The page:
Given that the guidance states that fire breaks are not required for fire performance purposes and that Commission Decision 2000/553/EC gives ‘deemed to satisfy’ status to 50mm of gravel ballast, GRO will be updating its guidance to the recommendations in the table (below). 

The GRO guidance is further supported by the Department for Education green roof specifications requiring 50mm of gravel 300mm wide. (50mm deep and 300mm wide gravel breaks have been used across Europe for decades.) Note that gravel breaks also perform the function of resisting wind scour and providing vegetation breaks.

Fire breaks should also be installed in 1m strips every 40m across extensive green roofs. These should consist of paving slabs a minimum 40mm thick or non-vegetated strips of pebbles with a depth of 50mm and diameter between 20 and 40mm for a width of 500mm.

Always consider the action of wind uplift on buildings, which may require larger diameter/higher ballast weight of gravel or heavier paving slabs of a wider margin to prevent wind scour of the green roof growing media.

DCLG Regulation B4: External

A fire test classification report is only valid for an exact buildup. When installing a roof system, it must be supported by a report that matches what is being constructed. Where a roof system has a finish – such as a green roof, a blue roof, artificial grass, porcelain tiles or a running track – the test must include those elements in the classification report.

However, in the case of a green roof, including one with a blue roof, ‘compliance without further testing’ status is provided by DCLG guidance. This states that the use of a growing medium with a minimum 80mm of settled depth and an organic content not exceeding 50% by volume is deemed to achieve BROOF(t4) – the highest rating – independently of the roofing system below, provided the structural roof deck complies with the requirement for Regulation B3.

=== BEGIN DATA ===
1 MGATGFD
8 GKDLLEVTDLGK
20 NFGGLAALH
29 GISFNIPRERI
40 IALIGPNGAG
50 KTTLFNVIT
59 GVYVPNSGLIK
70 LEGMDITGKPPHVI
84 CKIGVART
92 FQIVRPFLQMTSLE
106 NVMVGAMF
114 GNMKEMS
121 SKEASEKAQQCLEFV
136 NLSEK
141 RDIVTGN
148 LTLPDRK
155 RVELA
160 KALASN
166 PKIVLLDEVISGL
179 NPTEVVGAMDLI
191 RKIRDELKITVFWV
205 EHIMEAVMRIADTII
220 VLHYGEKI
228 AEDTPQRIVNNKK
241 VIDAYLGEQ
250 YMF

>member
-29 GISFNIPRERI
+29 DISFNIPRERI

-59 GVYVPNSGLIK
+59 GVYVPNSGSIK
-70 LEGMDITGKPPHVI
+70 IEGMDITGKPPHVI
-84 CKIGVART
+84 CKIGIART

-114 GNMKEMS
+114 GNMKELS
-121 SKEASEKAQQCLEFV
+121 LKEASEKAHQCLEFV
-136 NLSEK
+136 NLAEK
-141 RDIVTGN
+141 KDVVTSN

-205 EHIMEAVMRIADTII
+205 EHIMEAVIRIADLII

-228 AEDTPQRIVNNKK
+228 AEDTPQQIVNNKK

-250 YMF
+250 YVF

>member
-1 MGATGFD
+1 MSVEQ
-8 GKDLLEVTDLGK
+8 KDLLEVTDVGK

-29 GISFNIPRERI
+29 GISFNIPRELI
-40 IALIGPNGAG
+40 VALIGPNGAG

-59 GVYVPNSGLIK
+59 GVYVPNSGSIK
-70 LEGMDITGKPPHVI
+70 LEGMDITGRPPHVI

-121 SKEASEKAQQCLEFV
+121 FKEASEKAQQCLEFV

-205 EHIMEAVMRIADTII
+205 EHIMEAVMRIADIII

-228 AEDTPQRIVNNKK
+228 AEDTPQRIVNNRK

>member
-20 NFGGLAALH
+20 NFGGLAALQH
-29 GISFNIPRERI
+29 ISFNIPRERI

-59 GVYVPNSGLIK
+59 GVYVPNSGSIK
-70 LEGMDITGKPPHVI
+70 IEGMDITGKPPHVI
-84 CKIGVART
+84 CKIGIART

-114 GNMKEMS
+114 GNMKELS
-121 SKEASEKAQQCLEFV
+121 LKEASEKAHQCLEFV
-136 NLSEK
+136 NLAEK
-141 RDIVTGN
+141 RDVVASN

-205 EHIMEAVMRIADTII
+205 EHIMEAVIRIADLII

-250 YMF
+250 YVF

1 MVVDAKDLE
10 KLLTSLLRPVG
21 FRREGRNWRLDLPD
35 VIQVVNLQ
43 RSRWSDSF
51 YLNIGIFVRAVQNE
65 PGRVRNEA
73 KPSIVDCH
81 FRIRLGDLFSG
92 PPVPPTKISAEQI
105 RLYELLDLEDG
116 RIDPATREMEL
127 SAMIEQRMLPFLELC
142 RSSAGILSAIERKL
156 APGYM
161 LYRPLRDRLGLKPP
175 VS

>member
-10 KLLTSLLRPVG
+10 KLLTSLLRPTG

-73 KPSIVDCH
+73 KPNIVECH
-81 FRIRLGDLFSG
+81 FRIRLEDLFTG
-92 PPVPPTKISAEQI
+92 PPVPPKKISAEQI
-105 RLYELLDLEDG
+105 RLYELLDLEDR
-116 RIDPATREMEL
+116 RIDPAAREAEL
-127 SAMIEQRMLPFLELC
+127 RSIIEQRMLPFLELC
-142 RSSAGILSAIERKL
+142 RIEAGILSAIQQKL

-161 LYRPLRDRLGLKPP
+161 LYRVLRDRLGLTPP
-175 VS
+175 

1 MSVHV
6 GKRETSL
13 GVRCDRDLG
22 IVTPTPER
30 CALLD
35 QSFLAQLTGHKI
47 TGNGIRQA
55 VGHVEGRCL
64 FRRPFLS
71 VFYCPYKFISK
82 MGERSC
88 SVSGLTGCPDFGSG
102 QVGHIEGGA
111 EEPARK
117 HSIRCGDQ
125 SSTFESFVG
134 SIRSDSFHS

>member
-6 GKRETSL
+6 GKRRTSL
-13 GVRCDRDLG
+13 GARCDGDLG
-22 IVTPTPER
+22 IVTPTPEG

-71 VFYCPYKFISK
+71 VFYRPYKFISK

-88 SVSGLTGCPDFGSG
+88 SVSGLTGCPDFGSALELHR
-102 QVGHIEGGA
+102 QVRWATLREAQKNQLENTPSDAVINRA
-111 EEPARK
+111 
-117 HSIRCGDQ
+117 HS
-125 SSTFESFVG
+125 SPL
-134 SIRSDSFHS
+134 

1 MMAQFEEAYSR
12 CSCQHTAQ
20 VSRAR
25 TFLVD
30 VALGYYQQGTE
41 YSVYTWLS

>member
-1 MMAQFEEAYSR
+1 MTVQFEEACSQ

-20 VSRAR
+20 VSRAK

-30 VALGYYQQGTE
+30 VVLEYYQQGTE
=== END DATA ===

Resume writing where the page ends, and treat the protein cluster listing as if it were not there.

This exemption from testing does not apply to any other surface finish, a lesser depth of growing medium or a higher organic content.

Fire breaks can consist of non-vegetated strips of pebbles

Understanding building regulations and Approved Documents

The four nations of the UK publish statutory instruments (legal requirements) for the construction of dwellings (homes) and non-dwellings.

These documents, the building regulations, set the minimum legal requirements for fire safety. These regulatory documents are broken down into two building type groups: dwellings – flats, apartments, houses etc; non-dwellings – all other buildings.